Historically, Japan is home to one of the world’s oldest religions. Many, if not most, of Japan’s cultural values as well as its political systems as we now know them are rooted in religious traditions and beliefs. That religion is Shinto (神道), with foundations based on the concepts of harmony, peace, and respect for nature.
The word “Shinto” translates to “way of the gods”. It is polytheistic, recognizing a multitude of 神 (kami, or spirit-like gods) and 氏神 (ujigami, or deity-like gods) as opposed to one almighty being. Its founder is unknown. There are no known religious texts such as the Bible, nor are there any official prophets of the word. If anything, Shinto can be more likened to Greek mythology with its multitude of kami and accompanying legends than to the more charismatic and proselytizing religions one finds in the West.
Major Shinto Deities
The ujigami, or gods of Shinto, were based on uji, or specific clans, and represented astrological and geographical forces much like the gods and goddesses of Greek lore. The major deity, Amaterasu-Omikami, uniquely takes on a female shape and is worshipped as the Sun Goddess. Other notable Shinto deities are Tsukuyomi, the moon god; Izanami and Izanagi, or the creator gods responsible for the creation of Japan; and Susanoo, the storm god and brother of Amaterasu.
The Emperor as a Deity
One major difference in the genealogy of these gods, however, is that rather than being purely spiritual or mythical beings, their descendants are actual human beings incarnated into the physical world – namely, The Imperial family. It is said that the very first emperor of Japan, Emperor Jimmu, directly descended from these gods, establishing the Imperial family as deities themselves early on in Japanese history.
Because of this, politics and religion were deeply intertwined in early Japan, with the emperor believed to have a direct connection to the gods and viewed as a divine and spiritual being. However, contrary to popular belief, the emperor was not entirely worshipped as a deity himself and was largely unimportant to the daily rulings of the land for much of early history.
Though Shintoism played a huge role in the ceremonies and traditions carried out by society, most of the politics and the ruling of the country was actually carried out by the noblemen with the emperor kept hidden from the public eye, and it wasn’t until the Meiji Restoration that the people began to attribute a god-like status to the Imperial family in an attempt to restore Shintoism back to the national religion of Japan.
Shinto and Buddhism
To understand why the Meiji Restoration occurred and what led to the reestablishment of Shintoism as the main religion of Japan, we need to first understand the evolution of these religious beliefs as influenced by the arrival of other belief systems, such as Buddhism and Confucianism.
Buddhism arrived in the 6th century as part of the Sinification of Japan, along with Confucianism and Taoism. Because Japan had never been conquered by the Chinese, and because of China’s great success, particularly under the Tang Dynasty, Japan respected China and was more willing to incorporate certain Chinese systems into their own government in the hopes of political gain. This included Chinese belief systems such as Buddhism, which shared many similarities with Shintoism, such as the emphasis on purity, peace, and harmony. Rather than rejecting these beliefs, and with no formal doctrines of their own, the Japanese allowed these religions to coexist, and widely adopted many of the Buddhist traditions and rituals, resulting in both religions intertwining over time. (This is why many present-day Japanese rituals and ceremonies are inherently Buddhist in nature).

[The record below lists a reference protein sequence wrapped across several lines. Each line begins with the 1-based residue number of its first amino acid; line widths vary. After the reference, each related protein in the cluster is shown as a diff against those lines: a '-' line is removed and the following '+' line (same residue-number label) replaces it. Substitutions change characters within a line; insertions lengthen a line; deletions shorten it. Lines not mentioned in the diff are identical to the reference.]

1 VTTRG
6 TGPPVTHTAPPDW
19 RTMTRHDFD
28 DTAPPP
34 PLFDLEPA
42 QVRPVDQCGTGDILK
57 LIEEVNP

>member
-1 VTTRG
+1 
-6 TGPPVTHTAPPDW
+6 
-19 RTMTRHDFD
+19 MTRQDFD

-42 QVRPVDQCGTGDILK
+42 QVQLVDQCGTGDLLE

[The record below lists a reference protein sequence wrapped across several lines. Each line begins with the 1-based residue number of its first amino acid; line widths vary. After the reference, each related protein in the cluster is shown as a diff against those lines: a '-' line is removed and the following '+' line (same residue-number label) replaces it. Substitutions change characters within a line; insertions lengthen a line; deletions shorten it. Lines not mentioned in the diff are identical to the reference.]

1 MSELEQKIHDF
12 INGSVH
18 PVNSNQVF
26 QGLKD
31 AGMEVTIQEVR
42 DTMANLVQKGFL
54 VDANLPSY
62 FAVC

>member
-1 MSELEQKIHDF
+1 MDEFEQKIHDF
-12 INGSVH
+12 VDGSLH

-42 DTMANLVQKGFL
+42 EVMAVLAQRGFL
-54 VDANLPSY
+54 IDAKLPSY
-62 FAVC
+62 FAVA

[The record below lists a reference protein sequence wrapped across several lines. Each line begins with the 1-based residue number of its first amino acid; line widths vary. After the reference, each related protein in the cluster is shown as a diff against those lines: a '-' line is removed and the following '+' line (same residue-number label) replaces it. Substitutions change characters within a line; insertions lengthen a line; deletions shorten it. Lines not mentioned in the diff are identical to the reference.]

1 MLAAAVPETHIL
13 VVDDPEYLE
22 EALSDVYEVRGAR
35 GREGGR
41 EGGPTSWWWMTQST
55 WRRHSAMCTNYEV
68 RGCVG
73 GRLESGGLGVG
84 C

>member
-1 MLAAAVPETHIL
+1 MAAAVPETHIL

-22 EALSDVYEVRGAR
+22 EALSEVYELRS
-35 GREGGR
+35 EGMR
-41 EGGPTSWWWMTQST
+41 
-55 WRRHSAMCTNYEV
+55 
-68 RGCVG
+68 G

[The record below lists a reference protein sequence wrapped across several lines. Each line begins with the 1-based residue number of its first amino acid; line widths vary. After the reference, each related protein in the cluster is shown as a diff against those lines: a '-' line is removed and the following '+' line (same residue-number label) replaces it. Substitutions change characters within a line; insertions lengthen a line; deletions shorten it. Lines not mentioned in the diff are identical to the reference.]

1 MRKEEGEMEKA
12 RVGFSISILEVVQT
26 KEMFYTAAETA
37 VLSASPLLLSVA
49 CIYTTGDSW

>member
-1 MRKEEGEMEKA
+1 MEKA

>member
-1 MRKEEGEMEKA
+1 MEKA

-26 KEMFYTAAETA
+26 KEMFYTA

The combination of Buddhism and Shinto eventually took a political role within the Japanese government, in which the Emperor performed religious ceremonies for the people, and even developed a liturgical calendar for the court. This lead to the development of a new form of Shinto called Ryobu Shinto (literally ‘double Shinto’), a term coined based on the teachings of Yoshida Kanetomo, a Shinto priest from the Sengoku period, the founder of Yoshida Shinto, and an important figure in the evolution of Shintoism. In his works, he classified Shinto into three categories, and one of these is what he called “combinatory Shinto based on the dual fundamental mandalas of Shingon esoteric Buddhism,” or Ryubo Shinto. Kanetomo would spend most of his life working to bring Shinto back to its origins.
As these influences became stronger, however, Shinto was almost completely dominated by Buddhism, and this combination of beliefs became established as a state religion in retaliation to the threat of Christian missionaries in the 17th century, and both would not be separated again until the 19th century.
Shinto and Nationalism
One of the biggest factors in the reestablishment of Shinto as a religion was Japanese nationalism. As Shinto legend establishes the emperors of Japan as an unbroken lineage from the first emperor, a descendant of Sun Goddess Amaterasu-Omikami, and the native Japanese people as descendants of the founding kami of Japan, the Japanese began to hold a strong sense of pride in their supposed divine origins.
This story of the origins of the Japanese political system wrote the Imperial family as direct descendants from the gods, establishing their divinity, with the implication that it is under the gods’ will that the Emperor should rule Japan. The Meiji Restoration capitalized on this belief, giving it more importance than it had previously within Shinto teachings. This led to the creation and development of Shinto as the state religion and the establishment of the emperor as a deity.
Shinto and Politics: How Shinto Changed to Meet Political Needs